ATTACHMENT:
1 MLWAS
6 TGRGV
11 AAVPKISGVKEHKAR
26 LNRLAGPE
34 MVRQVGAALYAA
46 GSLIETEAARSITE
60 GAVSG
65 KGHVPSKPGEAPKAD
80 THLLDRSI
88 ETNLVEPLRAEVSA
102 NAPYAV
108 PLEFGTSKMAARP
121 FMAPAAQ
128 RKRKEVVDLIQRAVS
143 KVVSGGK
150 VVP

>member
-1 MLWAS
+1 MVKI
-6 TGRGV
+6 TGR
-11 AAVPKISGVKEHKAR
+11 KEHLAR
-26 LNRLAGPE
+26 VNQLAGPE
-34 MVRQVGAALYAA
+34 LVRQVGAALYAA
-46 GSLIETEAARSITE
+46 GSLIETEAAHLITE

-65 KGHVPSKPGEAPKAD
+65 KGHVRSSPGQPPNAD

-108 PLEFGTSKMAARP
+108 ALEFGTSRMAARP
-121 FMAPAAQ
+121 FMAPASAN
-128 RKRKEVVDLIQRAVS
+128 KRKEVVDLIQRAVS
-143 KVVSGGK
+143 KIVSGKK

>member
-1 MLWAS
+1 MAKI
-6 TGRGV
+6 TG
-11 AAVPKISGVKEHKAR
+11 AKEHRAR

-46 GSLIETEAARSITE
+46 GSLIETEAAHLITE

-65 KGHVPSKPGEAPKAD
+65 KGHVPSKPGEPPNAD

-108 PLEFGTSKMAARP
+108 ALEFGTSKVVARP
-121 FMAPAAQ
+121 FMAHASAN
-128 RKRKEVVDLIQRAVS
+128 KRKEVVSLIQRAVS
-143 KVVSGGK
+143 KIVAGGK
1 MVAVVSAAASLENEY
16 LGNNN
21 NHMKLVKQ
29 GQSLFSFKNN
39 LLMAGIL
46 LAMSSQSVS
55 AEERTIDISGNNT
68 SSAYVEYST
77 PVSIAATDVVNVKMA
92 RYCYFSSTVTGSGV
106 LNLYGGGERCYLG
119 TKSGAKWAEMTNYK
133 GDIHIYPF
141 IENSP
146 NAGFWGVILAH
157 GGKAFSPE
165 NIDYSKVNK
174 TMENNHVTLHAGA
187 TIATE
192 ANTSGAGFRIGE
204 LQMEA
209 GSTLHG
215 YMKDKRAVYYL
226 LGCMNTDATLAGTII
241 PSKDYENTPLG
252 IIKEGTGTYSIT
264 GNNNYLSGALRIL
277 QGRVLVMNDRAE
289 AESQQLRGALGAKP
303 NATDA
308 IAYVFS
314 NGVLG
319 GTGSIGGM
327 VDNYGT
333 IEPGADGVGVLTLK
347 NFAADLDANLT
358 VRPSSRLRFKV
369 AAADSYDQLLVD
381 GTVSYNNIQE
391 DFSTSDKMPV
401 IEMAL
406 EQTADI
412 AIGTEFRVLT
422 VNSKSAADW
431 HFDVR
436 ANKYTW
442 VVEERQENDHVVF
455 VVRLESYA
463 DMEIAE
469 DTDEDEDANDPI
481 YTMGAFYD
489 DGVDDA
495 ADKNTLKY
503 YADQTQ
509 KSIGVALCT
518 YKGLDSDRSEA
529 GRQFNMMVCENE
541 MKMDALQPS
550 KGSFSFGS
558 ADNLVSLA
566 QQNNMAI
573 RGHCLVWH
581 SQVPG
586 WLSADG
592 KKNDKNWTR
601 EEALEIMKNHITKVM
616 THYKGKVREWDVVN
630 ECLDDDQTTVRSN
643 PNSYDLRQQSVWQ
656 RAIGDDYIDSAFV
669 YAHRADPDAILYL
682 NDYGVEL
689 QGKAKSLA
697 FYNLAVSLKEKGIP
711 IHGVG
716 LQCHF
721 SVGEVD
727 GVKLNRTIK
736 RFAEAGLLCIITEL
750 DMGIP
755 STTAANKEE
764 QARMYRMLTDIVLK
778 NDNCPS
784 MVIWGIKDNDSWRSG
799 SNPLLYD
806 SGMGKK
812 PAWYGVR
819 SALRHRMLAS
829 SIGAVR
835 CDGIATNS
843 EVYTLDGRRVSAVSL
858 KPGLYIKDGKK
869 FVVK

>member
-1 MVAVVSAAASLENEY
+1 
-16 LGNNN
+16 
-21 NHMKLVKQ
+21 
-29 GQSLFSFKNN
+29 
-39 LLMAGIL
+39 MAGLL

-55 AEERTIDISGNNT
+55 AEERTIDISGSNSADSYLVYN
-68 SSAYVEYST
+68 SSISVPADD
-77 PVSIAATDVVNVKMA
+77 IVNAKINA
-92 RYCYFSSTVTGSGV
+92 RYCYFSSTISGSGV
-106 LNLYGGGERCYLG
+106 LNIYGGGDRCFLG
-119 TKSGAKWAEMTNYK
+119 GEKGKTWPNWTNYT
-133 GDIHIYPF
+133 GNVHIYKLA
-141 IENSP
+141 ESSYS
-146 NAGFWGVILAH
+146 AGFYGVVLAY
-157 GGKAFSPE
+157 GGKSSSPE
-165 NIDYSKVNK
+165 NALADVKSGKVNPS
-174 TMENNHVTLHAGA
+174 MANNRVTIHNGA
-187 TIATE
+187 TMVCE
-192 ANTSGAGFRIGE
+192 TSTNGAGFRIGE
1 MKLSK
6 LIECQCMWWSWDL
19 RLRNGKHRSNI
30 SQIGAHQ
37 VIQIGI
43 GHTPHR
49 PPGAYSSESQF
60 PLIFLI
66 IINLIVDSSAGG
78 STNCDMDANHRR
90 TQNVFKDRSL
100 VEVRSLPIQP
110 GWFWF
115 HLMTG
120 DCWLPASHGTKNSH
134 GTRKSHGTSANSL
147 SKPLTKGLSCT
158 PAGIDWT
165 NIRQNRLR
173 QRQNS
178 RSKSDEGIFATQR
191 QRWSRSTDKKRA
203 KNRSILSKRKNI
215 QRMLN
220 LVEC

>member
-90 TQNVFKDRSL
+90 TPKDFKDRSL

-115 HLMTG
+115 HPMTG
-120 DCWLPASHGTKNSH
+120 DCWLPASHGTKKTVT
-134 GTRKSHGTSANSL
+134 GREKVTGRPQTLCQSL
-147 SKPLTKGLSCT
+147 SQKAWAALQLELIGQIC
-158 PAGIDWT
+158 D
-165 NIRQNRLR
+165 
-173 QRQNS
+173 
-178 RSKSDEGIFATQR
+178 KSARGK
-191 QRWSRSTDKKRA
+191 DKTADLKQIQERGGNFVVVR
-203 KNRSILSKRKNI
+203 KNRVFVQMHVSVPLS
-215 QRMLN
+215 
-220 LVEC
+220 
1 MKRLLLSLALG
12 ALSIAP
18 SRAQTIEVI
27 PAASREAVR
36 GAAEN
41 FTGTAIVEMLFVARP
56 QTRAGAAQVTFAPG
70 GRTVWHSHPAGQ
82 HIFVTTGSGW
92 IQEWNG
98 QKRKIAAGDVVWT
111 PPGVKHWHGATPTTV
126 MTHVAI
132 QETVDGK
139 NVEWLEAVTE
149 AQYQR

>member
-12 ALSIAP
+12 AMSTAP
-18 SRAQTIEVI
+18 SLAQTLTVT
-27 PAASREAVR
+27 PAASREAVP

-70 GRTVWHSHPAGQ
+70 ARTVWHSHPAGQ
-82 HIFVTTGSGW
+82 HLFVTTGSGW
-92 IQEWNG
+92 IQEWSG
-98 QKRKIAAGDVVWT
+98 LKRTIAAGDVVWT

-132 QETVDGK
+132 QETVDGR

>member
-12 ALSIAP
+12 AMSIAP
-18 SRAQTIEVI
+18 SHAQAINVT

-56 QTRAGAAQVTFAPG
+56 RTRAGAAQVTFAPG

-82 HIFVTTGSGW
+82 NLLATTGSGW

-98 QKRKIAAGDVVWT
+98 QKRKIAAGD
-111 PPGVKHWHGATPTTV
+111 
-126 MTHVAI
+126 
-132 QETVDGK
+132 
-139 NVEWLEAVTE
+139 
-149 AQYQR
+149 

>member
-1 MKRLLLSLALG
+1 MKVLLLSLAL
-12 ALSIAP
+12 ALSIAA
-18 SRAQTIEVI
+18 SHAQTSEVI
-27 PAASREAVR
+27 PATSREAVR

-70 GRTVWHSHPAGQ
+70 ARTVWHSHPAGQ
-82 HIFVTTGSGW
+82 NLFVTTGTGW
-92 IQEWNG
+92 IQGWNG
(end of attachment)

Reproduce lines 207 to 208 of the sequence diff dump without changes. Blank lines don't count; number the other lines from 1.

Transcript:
147 SKPLTKGLSCT
158 PAGIDWT